One mosquito-borne virus that has been found in B.C., although rare, is West Nile virus. (news@IH photo)

B.C. doc breaks down the incognito mosquito

Dr. Carol Fenton is a Medical Health Officer for Interior Health

By Dr. Carol Fenton

There are about 3,500 different species of mosquitoes around the world.Most of these mosquito species bite animals to drink their blood – but only the female mosquitoes do, since the reason they bite animals for blood is to get the nutrients to make eggs. Female mosquitoes lay eggs on the surface of standing water, which then hatch into larvae that eat algae and other things in the water in order to grow into pupa and then adult mosquitoes. A mosquito egg can grow into an adult mosquito in as little as a week.

When mosquitoes bite animals to drink their blood, they inject a bit of their saliva so the blood flows well. The proteins in the saliva is what causes the itch from the mosquito bite. This transfer of saliva can also transmit disease. Some diseases around the world that are transmitted by mosquitoes include malaria, yellow fever, Chikungunya, dengue fever, Zika virus and West Nile virus. Luckily, most of those are not found in B.C.

One mosquito-borne virus that has been found in B.C., although rare, is West Nile virus. West Nile virus can be found in many species of birds. Humans can get infected by West Nile virus if they get bitten by a mosquito who has also bitten a bird that has the virus. You can learn more about the detection of West Nile virus at the BC Centre for Disease Control (BCCDC).

Whether you want to prevent infection from West Nile virus, or just avoid pesky itchy mosquito bites, there are two main ways to reduce your risk. The first way is to reduce the number of mosquitoes around you. The second way is to reduce the chance of being bitten by mosquitoes.

To reduce mosquitoes around your home, remove any places where a mosquito might like to lay their eggs. Look around for items that could collect water, like old tires, flower pots, wheelbarrows, barrels, tin cans, or even small containers like bottle tops that are outdoors. You can drill holes in the bottom of used containers so water can’t collect. Empty wading pools after use. If you have water in your yard you’d like to keep, like a bird bath, change the water at least once a week to remove any mosquito eggs or larvae before they become adult mosquitoes. For ponds and pools, prevent female mosquitoes from landing on the surface by making sure the water is moving, by using a pump or fountain, or having fish in your pond that can eat the mosquitoes, eggs, and larvae. Don’t forget to check eaves troughs, gutters, flat roofs, drains, and ditches for collected water.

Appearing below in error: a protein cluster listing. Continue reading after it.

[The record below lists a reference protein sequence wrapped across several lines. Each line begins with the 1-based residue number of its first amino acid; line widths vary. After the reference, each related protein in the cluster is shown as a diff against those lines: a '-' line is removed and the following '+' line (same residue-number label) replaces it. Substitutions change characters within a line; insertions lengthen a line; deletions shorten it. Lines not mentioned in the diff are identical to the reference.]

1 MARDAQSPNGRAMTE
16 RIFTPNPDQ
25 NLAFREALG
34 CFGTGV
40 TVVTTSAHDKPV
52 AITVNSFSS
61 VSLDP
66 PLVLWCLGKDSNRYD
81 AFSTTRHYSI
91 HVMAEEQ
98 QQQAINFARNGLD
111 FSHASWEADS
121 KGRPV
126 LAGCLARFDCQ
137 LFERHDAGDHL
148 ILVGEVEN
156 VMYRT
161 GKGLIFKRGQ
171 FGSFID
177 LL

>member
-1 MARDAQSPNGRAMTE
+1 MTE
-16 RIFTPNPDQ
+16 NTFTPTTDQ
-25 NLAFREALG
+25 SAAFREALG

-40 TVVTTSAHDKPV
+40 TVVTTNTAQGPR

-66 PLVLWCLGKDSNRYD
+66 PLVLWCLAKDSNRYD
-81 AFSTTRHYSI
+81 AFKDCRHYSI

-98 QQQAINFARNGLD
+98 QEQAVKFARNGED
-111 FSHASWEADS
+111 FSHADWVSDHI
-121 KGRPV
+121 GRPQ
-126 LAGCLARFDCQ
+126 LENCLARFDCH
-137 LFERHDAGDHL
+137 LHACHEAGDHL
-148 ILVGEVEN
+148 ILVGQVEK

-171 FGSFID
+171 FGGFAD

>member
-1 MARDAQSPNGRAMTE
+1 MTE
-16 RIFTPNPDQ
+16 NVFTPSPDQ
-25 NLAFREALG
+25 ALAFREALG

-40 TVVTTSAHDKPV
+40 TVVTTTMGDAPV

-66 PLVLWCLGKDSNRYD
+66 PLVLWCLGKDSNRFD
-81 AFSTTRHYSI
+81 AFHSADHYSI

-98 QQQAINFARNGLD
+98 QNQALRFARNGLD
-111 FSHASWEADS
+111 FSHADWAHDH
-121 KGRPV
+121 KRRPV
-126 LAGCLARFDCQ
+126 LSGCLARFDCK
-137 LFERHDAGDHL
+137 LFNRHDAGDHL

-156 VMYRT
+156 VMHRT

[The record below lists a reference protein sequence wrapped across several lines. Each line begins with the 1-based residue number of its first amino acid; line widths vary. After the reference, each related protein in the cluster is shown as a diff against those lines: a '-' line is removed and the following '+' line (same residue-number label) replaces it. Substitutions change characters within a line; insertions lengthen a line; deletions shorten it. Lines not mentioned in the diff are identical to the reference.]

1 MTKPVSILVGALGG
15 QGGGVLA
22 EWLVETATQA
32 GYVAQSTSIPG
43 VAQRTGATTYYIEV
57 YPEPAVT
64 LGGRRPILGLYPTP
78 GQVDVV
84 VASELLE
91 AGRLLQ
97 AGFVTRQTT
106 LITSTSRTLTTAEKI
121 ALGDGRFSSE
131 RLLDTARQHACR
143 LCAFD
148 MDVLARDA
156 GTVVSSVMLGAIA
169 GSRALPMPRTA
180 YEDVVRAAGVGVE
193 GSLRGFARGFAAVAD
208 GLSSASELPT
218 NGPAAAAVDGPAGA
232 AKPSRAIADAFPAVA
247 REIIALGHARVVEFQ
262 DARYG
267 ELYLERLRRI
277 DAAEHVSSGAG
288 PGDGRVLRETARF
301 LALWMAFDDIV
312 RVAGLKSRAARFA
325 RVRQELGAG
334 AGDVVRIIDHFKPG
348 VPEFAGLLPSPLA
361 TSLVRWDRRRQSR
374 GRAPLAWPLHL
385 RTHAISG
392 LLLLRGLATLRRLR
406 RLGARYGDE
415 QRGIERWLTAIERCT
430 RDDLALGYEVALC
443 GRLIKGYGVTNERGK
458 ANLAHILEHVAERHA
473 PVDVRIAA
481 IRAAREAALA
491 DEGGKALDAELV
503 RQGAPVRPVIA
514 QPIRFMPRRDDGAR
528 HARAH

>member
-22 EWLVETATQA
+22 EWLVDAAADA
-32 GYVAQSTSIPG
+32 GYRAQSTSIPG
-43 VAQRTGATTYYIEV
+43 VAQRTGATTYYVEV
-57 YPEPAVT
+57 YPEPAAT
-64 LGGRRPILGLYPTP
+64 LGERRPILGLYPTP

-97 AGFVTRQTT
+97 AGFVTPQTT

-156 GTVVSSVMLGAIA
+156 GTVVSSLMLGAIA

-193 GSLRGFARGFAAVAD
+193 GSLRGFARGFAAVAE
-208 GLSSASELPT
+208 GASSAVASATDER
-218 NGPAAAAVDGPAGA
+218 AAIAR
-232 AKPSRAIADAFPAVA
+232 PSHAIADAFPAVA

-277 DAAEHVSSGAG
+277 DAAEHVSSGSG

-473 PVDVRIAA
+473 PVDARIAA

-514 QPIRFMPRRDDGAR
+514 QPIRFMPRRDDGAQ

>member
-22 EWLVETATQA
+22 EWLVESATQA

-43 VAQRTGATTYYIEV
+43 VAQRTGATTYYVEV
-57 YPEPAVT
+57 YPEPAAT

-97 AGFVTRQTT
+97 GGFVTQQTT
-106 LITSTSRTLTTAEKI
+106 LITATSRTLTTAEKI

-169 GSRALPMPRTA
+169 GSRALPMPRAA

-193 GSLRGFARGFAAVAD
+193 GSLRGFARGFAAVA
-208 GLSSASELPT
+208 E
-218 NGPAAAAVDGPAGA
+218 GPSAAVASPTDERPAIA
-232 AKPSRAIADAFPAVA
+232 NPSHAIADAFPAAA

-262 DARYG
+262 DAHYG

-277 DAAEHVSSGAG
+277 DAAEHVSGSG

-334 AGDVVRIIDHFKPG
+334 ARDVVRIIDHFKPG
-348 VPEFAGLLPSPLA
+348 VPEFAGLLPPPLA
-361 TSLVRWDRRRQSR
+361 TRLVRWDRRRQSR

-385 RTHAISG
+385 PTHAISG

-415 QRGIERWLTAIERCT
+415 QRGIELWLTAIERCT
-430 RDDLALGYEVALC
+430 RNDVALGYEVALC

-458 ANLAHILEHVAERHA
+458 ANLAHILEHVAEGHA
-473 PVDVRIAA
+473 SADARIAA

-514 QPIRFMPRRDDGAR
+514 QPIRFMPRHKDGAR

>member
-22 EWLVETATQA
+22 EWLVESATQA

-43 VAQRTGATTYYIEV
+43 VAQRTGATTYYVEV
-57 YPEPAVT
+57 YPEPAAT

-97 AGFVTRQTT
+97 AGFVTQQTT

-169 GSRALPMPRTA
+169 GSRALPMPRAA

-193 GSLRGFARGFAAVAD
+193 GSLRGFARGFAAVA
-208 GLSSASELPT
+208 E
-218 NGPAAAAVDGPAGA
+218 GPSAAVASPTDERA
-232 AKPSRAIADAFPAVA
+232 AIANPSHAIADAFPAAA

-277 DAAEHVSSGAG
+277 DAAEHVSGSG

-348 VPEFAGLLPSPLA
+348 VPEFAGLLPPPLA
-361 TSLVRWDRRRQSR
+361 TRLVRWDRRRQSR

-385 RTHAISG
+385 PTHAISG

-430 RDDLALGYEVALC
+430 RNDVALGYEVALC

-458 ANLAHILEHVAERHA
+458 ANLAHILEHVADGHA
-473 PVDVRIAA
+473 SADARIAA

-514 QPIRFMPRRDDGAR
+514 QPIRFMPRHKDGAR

In addition, you can stop mosquitoes from getting in your home. Use window and door screens to block their entry, and check that they fit properly and don’t have any holes.

If you’re venturing outside and want to prevent being bitten by mosquitoes, you can wear long pants and shirts. Light coloured clothing is better than darker colours for mosquito bite prevention. Use mosquito netting over cribs and strollers. Finally, you can use an approved insect repellent. Check to make sure any insect repellent you buy is recommended by Health Canada – the most common and effective will contain DEET. Apply the repellent on exposed skin as well as the outside of clothing, because some mosquitoes can bite through clothes. Do not spray insect repellent or insecticide into the air or on the ground. Mosquitoes can easily avoid these sprays, while they can kill friendly bugs (including those that eat mosquitoes), and you don’t want to accidentally inhale the spray. If you or your child has many itchy mosquito bites, try not to scratch: if you damage your skin from scratching, you can get an infection. And, the more you scratch, the more it will itch! To reduce the itch, try washing the bite with cool water and soap, apply an alcohol-based hand sanitizer, apply an anti-itch cream, use a cool compress like an ice pack, or take an over-the-counter antihistamine. If you’re not sure which is for you, talk to your doctor.

Dr. Carol Fenton, is an Interior Health Medical Health Officer.

BC HealthKootenay Boundary Regional Hospital

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